Audio/Video communication is not the only thing that WebRTC enables you to do. The data channel offers a variety of use-cases, too, by sending information from one peer to another without going through a server. In this tutorial I show you how to build a simple chat.
I'm using our open-source SkylinkJS library to build this. It takes care of the hard parts of introducing peers in different network environments and makes WebRTC really easy to use. If you haven't seen my Getting Started tutorial, you can find it here.
Tip: You can click on the function and event names in this tutorial to see the corresponding entry in our API documentation.
Step 1: Include SkylinkJS into your website
<span class="nt"><script </span><span class="na">src=</span><span class="s">"//cdn.temasys.com.sg/skylink/skylinkjs/0.6.x/skylink.complete.min.js"</span><span class="nt">></script></span>
<header> <input type="text" id="name" placeholder="My name" autofocus /> <button onclick="setName()">Set my name</button> <button onclick="joinRoom()">Join room</button> <button onclick="leaveRoom()">Leave room</button> <br/> <input type="text" id="message" placeholder="My message" /> <button onclick="sendMessage()">Send message</button> </header>
<div id="container"> <div id="chatbox"></div> </div>
In the head of our super simple chat website I embed the complete version of SkylinkJS. It comes with all the dependencies that I need to get started. In the header I add input fields for my name and chat messages and some buttons that allow me to trigger my setName(), joinRoom(), leaveRoom() and sendMessage() functions later. The two divs underneath is where I want the chat messages to appear.
Step 2: Instantiate Skylink and creating simple helper functions
I create a new Skylink object and now go on to define the functions that I was referencing in the onclick attribute of my buttons before. The following lines of code describe where we get to trigger actions on Skylink that other peers then will receive and react to.
Here I just call joinRoom() on Skylink. This tells the Skylink signaling server that I'm now ready to be connected to other peers joining the default room context.
leaveRoom() leaves little surprise here.
This is really where the magic happens. I use the sendP2PMessage() function to directly send my string message from the message input field to all connected peers in my room. This happens one-by-one in a peer-to-peer fashion and through an encrypted transmission. No data touches a server. It's a great way to have super private conversations. (Be aware: This is pretty safe to use for private data exchange, but nothing is ever totally safe!)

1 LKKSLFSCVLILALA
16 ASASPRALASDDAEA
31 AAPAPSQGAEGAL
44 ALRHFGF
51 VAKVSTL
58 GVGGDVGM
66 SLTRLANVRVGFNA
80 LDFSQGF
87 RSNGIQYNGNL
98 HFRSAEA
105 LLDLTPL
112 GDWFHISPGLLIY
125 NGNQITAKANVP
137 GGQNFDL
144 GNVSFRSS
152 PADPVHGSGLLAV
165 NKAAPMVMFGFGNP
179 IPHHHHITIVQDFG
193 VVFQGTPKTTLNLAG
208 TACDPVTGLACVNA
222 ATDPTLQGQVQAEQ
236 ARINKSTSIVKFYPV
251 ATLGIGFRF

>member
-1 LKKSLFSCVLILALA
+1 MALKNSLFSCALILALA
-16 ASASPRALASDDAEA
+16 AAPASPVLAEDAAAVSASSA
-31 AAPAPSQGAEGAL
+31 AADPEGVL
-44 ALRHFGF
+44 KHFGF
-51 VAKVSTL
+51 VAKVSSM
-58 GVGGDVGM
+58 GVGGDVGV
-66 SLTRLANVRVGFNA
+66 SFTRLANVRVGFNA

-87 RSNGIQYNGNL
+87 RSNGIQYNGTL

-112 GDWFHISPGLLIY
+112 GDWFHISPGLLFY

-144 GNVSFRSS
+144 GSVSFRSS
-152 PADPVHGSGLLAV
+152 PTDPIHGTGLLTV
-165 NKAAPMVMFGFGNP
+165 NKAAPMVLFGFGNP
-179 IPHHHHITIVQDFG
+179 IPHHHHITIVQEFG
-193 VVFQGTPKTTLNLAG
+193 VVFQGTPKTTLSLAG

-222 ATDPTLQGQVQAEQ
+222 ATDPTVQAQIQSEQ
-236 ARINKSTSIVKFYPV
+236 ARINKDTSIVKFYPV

This is my helper function to add a new message to the chatbox div that I created earlier. I can also pass a className variable to leverage CSS, so I can make different messages stand out. I use the textContent property of the div element to avoid that somebody can send me script tags or HTML inside a message that gets executed.
Step 3: Subscribing the Skylink events
When we use the functions above on one peer in the room, the other peers will get notified. Skylink informs them with events. In order for us to react to those event, we need to subscribe to them and execute our own functionality when they get triggered.
peerJoined: When somebody joins the chat room, I want to be informed and show a little action message. I use the isSelf parameter to determine if it's myself joining the room or somebody else and in the latter case I use Skylinks peerInfo attribute to retrieve the userData object that the user might have set earlier using Skylinks setUserData function. If there is no name set yet, I fall back and use Skylinks peerId.
peerUpdated: It may happen that a peer updates its userData object while connected to the room. In this case the peerUpdated event is fired. I receive the new userData object the same way I got it in the peerJoined event earlier.
peerLeft: When a peer leaves the chatroom, I also write a short message into the chat room to inform the user.
incomingMessage: This event is triggered whenever Skylink receives a public or private message from another peer. Messages sent with sendP2PMessage() are always private messages, although they could have been sent to multiple peers. If you want to find out if a message was a non-peer-to-peer public broadcast, you can check peerInfo.isPrivate to be false.
Step 4: Initialize!
By calling init() SkylinkJS starts establishing a signaling connection with our servers and requires your App key as a parameter. Only after calling this function, you're able to join room contexts.
If you don't have one yet, you can register and get your own App key using our Developer Console. I'm aware you can make a lot fancier of a chat than this, but I think this example shows pretty well that creating a chat is not as hard anymore as it used to be. :) Leave us your feedback in our developer chat! I'd love to hear from you.